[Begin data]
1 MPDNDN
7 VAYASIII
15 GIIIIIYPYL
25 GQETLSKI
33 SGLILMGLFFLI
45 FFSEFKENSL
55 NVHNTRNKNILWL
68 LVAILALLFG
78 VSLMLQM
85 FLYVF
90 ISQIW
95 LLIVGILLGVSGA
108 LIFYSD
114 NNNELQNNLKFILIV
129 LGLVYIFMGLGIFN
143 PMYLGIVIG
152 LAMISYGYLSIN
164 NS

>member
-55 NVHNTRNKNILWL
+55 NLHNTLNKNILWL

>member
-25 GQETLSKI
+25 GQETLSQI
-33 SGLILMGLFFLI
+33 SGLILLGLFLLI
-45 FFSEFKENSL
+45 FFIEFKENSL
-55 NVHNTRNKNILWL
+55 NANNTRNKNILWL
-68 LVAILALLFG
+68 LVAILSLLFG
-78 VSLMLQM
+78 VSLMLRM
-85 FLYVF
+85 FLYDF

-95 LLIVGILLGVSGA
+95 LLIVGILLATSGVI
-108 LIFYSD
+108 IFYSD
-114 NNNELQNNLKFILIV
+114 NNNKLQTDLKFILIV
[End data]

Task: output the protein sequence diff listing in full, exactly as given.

1 MPDNDN
7 VAYASIII
15 GIIIIIYPYL
25 GQETLSKI
33 SGLILMGLFFLI
45 FFSEFKENSL
55 NVHNTRNKNILWL
68 LVAILALLFG
78 VSLMLQM
85 FLYVF
90 ISQIW
95 LLIVGILLGVSGA
108 LIFYSD
114 NNNELQNNLKFILIV
129 LGLVYIFMGLGIFN
143 PMYLGIVIG
152 LAMISYGYLSIN
164 NS

>member
-55 NVHNTRNKNILWL
+55 NLHNTLNKNILWL

>member
-25 GQETLSKI
+25 GQETLSQI
-33 SGLILMGLFFLI
+33 SGLILLGLFLLI
-45 FFSEFKENSL
+45 FFIEFKENSL
-55 NVHNTRNKNILWL
+55 NANNTRNKNILWL
-68 LVAILALLFG
+68 LVAILSLLFG
-78 VSLMLQM
+78 VSLMLRM
-85 FLYVF
+85 FLYDF

-95 LLIVGILLGVSGA
+95 LLIVGILLATSGVI
-108 LIFYSD
+108 IFYSD
-114 NNNELQNNLKFILIV
+114 NNNKLQTDLKFILIV